The present study aims to unveil the changing ideologies in contemporary China from a micro discursive perspective, focusing on a case study of the changing ad-vertising discourses in Nanfang Daily, a typical Communist Party newspaper in Guangdong province, P. R. China. Advertising discourse has long been considered as a socio-cultural artifact and most of the previous researches are confined to its socio-cultural functions. By taking a broader ideological perspective, the present study adopts the fundamental principle of Critical Discourse Analysis (CDA) and developed an integrated framework, which links the value appeals and linguistic practice with an investigation of the different power groups having access to the advertising discourses in two different socio-historical settings of China - 1980 versus 2002. It is found that the danwei-dominated advertising discourses in 1980 were characterized by the prevalent use of utilitarian values and by the rare use of interactive lexico-grammatical features. In 2002, in sharp contrast, the individual-consumption dominated advertising discourses mani-fested itself with an escalated use of hedonistic value appeals and of interactive linguistic features. The changes in value appeals and linguistic practices reflect that different power groups in the advertising discourses have different needs and interests in the specific socio-historical settings. Finally, the study places the research findings within the landscape of the hybridized and competing ideologies in China and in the accelerated globalization.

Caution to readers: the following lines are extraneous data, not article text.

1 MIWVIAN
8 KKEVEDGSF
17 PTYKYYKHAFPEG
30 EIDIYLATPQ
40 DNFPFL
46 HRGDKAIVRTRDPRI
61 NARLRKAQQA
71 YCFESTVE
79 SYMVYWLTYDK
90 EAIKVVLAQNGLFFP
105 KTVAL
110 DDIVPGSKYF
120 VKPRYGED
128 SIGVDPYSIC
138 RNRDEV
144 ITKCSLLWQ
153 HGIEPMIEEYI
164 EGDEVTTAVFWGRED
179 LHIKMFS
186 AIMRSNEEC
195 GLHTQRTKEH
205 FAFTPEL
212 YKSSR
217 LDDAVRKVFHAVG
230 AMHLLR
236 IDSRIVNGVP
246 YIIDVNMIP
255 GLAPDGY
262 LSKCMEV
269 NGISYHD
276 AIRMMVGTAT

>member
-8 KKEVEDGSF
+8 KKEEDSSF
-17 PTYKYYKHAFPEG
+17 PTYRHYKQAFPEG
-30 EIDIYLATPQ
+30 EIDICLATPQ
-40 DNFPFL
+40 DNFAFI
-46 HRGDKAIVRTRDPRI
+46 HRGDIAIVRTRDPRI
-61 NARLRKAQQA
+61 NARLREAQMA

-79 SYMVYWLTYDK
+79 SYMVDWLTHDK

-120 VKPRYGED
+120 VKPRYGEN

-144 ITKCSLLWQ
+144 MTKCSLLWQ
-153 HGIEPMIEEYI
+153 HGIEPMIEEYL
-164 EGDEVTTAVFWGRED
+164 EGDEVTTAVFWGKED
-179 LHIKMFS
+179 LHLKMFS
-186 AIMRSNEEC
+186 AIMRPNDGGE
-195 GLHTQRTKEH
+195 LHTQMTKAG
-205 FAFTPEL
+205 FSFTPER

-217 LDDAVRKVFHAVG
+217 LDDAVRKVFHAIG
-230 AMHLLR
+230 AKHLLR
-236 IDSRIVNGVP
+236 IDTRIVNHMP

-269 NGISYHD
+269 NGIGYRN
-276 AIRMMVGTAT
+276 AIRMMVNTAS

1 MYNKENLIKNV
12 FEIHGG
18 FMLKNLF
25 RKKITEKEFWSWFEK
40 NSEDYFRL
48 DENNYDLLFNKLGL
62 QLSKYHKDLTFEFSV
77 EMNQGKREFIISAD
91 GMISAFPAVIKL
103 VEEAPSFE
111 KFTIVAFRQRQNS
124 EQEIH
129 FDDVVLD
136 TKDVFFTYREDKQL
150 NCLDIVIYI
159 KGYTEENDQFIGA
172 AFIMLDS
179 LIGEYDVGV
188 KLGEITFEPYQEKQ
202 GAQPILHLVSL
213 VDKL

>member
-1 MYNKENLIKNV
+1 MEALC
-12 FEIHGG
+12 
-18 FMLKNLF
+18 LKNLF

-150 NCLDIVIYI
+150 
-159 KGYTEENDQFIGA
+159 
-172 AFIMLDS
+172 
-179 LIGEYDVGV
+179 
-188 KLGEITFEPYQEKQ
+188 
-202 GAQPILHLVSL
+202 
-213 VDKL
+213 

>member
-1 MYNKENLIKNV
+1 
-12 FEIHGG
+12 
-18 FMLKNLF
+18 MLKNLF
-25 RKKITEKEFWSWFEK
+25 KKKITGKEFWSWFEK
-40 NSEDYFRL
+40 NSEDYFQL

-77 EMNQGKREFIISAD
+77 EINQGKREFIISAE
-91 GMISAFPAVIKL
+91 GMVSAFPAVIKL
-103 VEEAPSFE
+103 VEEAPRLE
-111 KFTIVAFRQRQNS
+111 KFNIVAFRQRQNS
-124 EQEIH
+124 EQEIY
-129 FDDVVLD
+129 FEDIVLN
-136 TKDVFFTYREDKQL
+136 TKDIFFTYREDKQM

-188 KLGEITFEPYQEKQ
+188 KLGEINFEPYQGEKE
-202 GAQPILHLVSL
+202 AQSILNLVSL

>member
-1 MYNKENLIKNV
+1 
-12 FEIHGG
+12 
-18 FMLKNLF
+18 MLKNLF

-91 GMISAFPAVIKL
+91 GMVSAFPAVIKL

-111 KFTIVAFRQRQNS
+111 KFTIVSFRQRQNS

ASJC Scopus subject areas
- Geography, Planning and Development
- Business, Management and Accounting(all)
- Economics and Econometrics